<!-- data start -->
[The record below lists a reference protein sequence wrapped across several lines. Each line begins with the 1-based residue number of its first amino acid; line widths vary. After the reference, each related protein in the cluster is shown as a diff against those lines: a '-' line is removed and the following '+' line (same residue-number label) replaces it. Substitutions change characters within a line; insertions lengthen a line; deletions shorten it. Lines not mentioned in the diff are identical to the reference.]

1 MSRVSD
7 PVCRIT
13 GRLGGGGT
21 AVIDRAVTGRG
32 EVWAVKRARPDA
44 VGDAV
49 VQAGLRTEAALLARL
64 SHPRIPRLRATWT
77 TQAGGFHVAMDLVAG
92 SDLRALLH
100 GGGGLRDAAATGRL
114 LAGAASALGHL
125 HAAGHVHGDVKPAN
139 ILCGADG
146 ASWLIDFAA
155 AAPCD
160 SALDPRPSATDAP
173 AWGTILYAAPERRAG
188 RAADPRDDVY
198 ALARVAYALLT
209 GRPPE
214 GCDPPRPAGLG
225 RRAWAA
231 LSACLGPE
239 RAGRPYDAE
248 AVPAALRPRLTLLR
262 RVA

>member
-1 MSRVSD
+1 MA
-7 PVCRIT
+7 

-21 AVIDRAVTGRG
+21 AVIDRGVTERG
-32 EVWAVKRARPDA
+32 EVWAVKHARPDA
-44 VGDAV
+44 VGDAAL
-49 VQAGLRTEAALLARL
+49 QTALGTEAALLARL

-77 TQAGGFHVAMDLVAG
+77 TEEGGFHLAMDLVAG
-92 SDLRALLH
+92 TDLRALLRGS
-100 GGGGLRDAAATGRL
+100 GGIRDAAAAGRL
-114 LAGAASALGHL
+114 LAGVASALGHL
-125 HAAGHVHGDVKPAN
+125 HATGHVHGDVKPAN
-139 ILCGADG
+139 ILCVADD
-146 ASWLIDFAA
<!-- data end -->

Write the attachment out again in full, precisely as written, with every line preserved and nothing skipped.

[The record below lists a reference protein sequence wrapped across several lines. Each line begins with the 1-based residue number of its first amino acid; line widths vary. After the reference, each related protein in the cluster is shown as a diff against those lines: a '-' line is removed and the following '+' line (same residue-number label) replaces it. Substitutions change characters within a line; insertions lengthen a line; deletions shorten it. Lines not mentioned in the diff are identical to the reference.]

1 MSRVSD
7 PVCRIT
13 GRLGGGGT
21 AVIDRAVTGRG
32 EVWAVKRARPDA
44 VGDAV
49 VQAGLRTEAALLARL
64 SHPRIPRLRATWT
77 TQAGGFHVAMDLVAG
92 SDLRALLH
100 GGGGLRDAAATGRL
114 LAGAASALGHL
125 HAAGHVHGDVKPAN
139 ILCGADG
146 ASWLIDFAA
155 AAPCD
160 SALDPRPSATDAP
173 AWGTILYAAPERRAG
188 RAADPRDDVY
198 ALARVAYALLT
209 GRPPE
214 GCDPPRPAGLG
225 RRAWAA
231 LSACLGPE
239 RAGRPYDAE
248 AVPAALRPRLTLLR
262 RVA

>member
-1 MSRVSD
+1 MA
-7 PVCRIT
+7 

-21 AVIDRAVTGRG
+21 AVIDRGVTERG
-32 EVWAVKRARPDA
+32 EVWAVKHARPDA
-44 VGDAV
+44 VGDAAL
-49 VQAGLRTEAALLARL
+49 QTALGTEAALLARL

-77 TQAGGFHVAMDLVAG
+77 TEEGGFHLAMDLVAG
-92 SDLRALLH
+92 TDLRALLRGS
-100 GGGGLRDAAATGRL
+100 GGIRDAAAAGRL
-114 LAGAASALGHL
+114 LAGVASALGHL
-125 HAAGHVHGDVKPAN
+125 HATGHVHGDVKPAN
-139 ILCGADG
+139 ILCVADD
-146 ASWLIDFAA